Arens maintains that the incredible specialization involved in a game that pays men huge sums of money to be full-time nose guards, tight ends, and running backs betokens a transformed and immensely more complex America. In the postwar era corporate giants like IBM and General Motors have expanded to the point that each occupies dozens of skyscrapers in as many cities around the world and employs tens of thousands of workers. And, like professional football players, each of those workers is locked into a specialized corporate structure bristling with highly technical job descriptions, a business climate that would have been difficult to imagine when Babe Ruth (who started out as a pitcher!) was thrilling the Saturday afternoon crowds at Yankee Stadium.
As a dominant ritual of American culture, football derives its compelling appeal from its ability to organize and choreograph both the nagging complexities of daily life and the elemental dilemmas of existence into a tight, dramatic presentation that can be comprehended as a whole (and ideally in a single sitting, although the notorious “TV time-out” has made a mockery of the sixty-minute football game). The anxiety-ridden junior executive at IBM knows he has to perform in a highly competitive and complex corporate jungle, and yet usually does not know just how well or how poorly he is doing. How is his work being evaluated on the upper floor? How much damage is that s.o.b. who wants his next promotion doing behind his back? Will the Japanese clobber the whole American computer industry over the next few years and put him in the unemployment lines?
These imponderables of corporate life, together with the unnerving certainty that decisions will be and are being made about one’s personal fate, impart an ill-ease in corporate America that cries out for resolution and release. And so we watch and, in a way, worship football, particularly the Sunday afternoon NFL professional variety.
The high-powered, high-priced NFL game brings our disguised corporate anxieties out into the open for all the world to see, pitting highly paid and trained specialists against one another in a public, TV-saturated arena. And the beauty, the fascination, the sheer power of the game, is that it is so much more vivid and real than the murky doings of life itself. After all, there are referees, a clock, endless video images with instant replay, and, most important of all, a final score (which itself comes buttressed with a veritable spreadsheet of instant statistics on first downs, yards rushing, yards passing, etc). The game unfolds in the compressed temporal and spatial dimensions of ritual and yields a result with a definitiveness that acts like a balm to the frayed corporate psyche of modern America.
The ritual costumes of American sport, particularly the old favorites of football and baseball, reveal something of the changing culture they represent. Even in today’s media-saturated big leagues, baseball uniforms remain almost the same casual garments they were a century ago. And the men who wear those uniforms retain their individuality: they are easily recognized by sight and not just by position or number. Television brings the faces of Reggie Jackson, Jose Canseco, and Gary Carter into our living rooms and makes them familiar, makes them personalities. Football is a different story. Players’ bodies are grotesquely distorted by their gear: they are padded, helmeted, visored, face-masked, and mouth-pieced to the point of being unrecognizable even in TV close-ups. From the distance of the bleachers, all that signifies their personalities on the field is a set of numbers. Like the corporate executive and worker, the football player is virtually faceless; his individuality has been consumed by the voracious demands of his function.14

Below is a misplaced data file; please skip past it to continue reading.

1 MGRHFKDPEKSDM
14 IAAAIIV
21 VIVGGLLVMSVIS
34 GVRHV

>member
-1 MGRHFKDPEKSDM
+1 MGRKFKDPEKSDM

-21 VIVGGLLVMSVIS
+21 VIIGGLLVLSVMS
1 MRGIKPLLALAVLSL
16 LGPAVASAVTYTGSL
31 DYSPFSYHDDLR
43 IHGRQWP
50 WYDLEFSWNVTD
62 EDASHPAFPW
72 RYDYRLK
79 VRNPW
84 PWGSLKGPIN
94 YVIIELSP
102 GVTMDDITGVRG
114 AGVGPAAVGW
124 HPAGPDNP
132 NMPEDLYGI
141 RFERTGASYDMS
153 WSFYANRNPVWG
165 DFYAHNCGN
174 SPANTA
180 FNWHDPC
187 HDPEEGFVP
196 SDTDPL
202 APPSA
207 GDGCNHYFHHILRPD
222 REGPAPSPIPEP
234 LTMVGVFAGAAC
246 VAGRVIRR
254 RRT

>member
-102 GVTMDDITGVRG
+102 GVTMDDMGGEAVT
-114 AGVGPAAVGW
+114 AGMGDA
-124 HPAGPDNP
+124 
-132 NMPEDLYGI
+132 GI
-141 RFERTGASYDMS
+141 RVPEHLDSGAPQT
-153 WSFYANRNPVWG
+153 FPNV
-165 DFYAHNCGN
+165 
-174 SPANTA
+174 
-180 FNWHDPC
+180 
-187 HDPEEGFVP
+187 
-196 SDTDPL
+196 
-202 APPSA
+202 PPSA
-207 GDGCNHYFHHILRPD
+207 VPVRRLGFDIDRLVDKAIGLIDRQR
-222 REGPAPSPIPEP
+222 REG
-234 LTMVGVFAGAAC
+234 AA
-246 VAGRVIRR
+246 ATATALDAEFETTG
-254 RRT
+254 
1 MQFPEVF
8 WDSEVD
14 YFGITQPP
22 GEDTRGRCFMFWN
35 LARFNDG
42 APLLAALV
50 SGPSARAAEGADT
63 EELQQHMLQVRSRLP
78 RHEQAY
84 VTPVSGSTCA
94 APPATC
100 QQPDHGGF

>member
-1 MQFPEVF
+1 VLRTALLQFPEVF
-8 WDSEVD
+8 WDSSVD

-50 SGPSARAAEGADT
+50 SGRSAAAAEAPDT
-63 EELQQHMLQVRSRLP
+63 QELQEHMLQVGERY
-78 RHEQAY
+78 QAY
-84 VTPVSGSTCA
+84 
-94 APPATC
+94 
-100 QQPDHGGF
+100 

If the football player is a helmeted gladiator who embodies the peculiar mix of self-effacement and in-your-face competitiveness that characterizes corporate America, then the rock musician is his antithesis. Glorying in the wildest displays of egotism, the rock star screams for the death of the corporate State. In “Football Games and Rock Concerts: The Ritual Enactment” Susan Montague and Robert Morais portray football players and rock musicians as contradictory “models of success” in American society. Articulating the principal theme of this work, they suggest that American society does not operate with a single, internally consistent image of success, but continually struggles to embrace mutually incompatible goals. From our earliest years we are inculcated with the value of teamwork and led onto the football fields of childhood. But at the same time we are urged to achieve as individuals in competition with others: report cards, honor rolls, who has a good job, who has more money, who is more attractive — all are hierarchical devices that instill in us a strong sense of ourselves as self-determined, driven individuals in a world of other similarly motivated persons.